White_whole_thesis.pdf (19.37 MB)
Disciplinary rhetorics and fractal orderings : a study of sociologies of knowledge and of presidential addresses to the American Sociological Society/Association
thesisposted on 2023-05-26, 01:47 authored by White, R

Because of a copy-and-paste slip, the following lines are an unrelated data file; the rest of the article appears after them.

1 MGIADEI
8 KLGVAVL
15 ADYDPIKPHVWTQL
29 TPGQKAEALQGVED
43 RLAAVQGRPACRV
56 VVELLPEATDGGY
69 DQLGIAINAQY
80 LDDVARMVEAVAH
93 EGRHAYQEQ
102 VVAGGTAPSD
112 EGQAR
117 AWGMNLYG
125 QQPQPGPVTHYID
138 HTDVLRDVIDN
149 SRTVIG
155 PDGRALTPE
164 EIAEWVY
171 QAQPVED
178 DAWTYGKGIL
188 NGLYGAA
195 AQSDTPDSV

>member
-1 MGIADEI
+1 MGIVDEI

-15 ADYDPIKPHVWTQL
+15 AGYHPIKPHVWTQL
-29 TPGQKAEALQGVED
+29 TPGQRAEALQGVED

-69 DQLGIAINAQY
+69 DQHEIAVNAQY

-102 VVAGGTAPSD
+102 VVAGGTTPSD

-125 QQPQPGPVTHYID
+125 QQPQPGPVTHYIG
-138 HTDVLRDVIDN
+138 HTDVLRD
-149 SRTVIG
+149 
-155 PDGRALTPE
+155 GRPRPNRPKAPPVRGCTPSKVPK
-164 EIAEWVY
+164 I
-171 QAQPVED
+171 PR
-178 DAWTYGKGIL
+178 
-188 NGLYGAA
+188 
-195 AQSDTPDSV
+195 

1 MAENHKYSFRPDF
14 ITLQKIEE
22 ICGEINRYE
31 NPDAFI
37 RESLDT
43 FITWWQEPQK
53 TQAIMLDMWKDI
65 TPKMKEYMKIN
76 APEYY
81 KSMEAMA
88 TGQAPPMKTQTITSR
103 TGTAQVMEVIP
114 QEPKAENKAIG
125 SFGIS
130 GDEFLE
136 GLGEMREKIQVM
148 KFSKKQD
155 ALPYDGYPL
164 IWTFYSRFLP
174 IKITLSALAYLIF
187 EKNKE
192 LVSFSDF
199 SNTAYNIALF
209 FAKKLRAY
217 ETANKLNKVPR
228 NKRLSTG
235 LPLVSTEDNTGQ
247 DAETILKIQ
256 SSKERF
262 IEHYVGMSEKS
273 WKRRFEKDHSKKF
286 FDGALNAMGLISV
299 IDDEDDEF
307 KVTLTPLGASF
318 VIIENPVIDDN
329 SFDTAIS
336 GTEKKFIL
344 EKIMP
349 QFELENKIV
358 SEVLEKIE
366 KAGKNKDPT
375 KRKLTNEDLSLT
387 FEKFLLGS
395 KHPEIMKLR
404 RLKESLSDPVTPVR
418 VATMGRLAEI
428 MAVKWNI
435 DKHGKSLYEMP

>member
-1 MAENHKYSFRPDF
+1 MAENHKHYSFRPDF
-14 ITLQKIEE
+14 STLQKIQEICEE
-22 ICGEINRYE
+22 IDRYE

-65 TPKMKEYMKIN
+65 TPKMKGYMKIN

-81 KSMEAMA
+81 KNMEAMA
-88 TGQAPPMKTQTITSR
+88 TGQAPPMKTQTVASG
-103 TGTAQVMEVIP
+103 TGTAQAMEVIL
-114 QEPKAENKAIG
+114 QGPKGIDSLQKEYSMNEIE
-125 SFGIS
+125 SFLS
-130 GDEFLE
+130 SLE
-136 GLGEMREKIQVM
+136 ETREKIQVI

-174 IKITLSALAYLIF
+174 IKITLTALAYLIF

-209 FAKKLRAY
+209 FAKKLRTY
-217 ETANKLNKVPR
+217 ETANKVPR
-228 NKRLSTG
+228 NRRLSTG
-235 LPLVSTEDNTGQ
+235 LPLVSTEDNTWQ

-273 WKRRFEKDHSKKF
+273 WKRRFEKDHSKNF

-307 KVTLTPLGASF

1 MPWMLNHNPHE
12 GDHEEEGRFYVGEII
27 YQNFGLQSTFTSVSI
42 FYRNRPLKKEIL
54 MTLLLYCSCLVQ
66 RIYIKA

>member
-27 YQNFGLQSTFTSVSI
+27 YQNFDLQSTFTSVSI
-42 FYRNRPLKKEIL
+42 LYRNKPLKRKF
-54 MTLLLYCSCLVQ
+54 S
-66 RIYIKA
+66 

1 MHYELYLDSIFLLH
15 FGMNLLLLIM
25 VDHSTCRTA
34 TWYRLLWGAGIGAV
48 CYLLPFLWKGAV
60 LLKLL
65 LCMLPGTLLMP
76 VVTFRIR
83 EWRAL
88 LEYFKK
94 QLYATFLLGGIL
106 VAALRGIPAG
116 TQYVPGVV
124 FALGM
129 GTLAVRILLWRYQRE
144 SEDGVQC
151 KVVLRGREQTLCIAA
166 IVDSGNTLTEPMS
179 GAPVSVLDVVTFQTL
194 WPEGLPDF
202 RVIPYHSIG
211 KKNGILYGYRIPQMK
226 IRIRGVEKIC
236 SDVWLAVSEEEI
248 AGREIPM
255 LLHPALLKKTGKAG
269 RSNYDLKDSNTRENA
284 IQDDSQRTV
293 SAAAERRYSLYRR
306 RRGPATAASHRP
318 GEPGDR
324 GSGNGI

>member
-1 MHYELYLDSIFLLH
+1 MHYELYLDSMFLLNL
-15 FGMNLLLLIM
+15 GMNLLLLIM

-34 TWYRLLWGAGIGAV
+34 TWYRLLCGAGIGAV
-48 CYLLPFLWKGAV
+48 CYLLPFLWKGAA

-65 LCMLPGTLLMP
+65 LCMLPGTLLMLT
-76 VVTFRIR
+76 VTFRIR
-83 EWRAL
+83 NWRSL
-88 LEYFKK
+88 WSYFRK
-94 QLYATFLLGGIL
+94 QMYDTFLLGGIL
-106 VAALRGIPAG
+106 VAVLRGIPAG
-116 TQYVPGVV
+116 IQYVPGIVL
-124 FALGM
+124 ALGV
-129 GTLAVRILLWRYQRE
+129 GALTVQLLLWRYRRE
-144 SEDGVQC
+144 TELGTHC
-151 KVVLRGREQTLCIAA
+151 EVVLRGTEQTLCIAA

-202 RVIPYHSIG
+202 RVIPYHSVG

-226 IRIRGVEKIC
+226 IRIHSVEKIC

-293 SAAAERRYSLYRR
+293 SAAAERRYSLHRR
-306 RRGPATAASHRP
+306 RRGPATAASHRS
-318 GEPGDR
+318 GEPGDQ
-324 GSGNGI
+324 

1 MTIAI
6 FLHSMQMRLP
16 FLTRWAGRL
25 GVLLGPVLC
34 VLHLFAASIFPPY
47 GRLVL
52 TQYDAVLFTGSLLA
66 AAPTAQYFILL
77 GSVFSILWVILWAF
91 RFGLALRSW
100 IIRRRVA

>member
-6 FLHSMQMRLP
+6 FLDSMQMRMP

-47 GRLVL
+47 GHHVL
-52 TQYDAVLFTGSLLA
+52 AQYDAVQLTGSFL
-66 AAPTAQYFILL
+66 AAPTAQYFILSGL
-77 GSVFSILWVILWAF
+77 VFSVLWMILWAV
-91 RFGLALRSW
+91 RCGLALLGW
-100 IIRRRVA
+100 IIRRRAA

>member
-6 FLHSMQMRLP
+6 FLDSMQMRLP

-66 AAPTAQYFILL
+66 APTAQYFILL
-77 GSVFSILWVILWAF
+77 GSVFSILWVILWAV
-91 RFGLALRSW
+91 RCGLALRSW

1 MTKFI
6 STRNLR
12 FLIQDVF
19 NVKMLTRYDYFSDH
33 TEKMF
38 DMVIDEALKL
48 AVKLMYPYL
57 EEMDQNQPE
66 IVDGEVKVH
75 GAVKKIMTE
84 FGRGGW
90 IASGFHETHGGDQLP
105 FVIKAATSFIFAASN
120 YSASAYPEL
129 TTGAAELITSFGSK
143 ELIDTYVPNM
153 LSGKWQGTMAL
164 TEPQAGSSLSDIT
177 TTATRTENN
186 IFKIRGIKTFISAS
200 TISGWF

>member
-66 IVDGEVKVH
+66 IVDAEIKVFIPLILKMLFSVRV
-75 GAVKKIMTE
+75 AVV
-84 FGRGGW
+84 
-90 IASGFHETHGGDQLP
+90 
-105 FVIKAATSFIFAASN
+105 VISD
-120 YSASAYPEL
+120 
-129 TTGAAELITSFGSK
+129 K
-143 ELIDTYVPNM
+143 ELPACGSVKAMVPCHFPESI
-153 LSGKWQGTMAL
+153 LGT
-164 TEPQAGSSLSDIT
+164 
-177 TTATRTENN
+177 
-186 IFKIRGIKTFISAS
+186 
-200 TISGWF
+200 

This thesis is a demonstration of the practical achievement of sociological knowledge in the absence of epistemological foundations. Its argument is derived from, and applied to, the disciplinary rhetorics in sociologies of knowledge and presidential addresses to the American Sociological Society Association. The formal sociologies of knowledge are shown to be representations of discipline, and the addresses, delivered by formal representatives of the discipline, to be 'folk' sociologies of knowledge. 'Discipline' epitomises the location of sociology in the processes studied within it, and of the sociology of knowledge within sociology at large. As subsumed in 'Mannheim's paradox', the sub-/metadiscipline has always been characterised by such epistemological difficulties as circularity, infinite regress, or the apparent self-negation of relativised knowledge. These difficulties, which are also characteristic of the discipline at large, are clarified in Latour's account of the modern as a separation of epistemological from political senses of representation. Sociologists of knowledge have resolved 'Mannheim's paradox' by two recurrent forms of representation; or modes of ordering. Either they relate knowledge to its context in binary terms (which then either axiomatically or tacitly favours the epistemological over the political), or they avoid this preemption through trinary orderings. The deferral of analytical closure in trinitarianism is used in a description of disciplinary knowledge as a 'fractal ordering' of 'disciplinarity', 'disciplining' and 'discipline', where 'fractal' denotes a jagged self-similarity across different scales of study. In their little-studied addresses to the ASS/ A, the presidents are rhetorically required to discuss disciplinary knowledge but are rhetorically constrained from doing so with formal rigour. The addresses are then a practical enactment of 'Mannheim' s paradox', and the presidents are folk sociologists of knowledge. Folk and formal disciplinary rhetorics are linked through equation of the 'discipline' from the sociologies of knowledge with 'the discipline' of American sociology, through quantitative matching of 'real factors'from the presidents' organisational characteristics with 'ideal factors' from their addresses, and through use in the addresses of 'disciplinarity', 'disciplining' and 'discipline'. In demonstrating that isomorphism between sociologies of knowledge and the presidents' occasioned response to occasioned constraints, the thesis amounts to a practical resolution of Mannheim's paradox. The trans-scalar interaction of fractal ordering shows that sociological knowledge is achieved pragmatically in a space defined by its epistemological difficulties.
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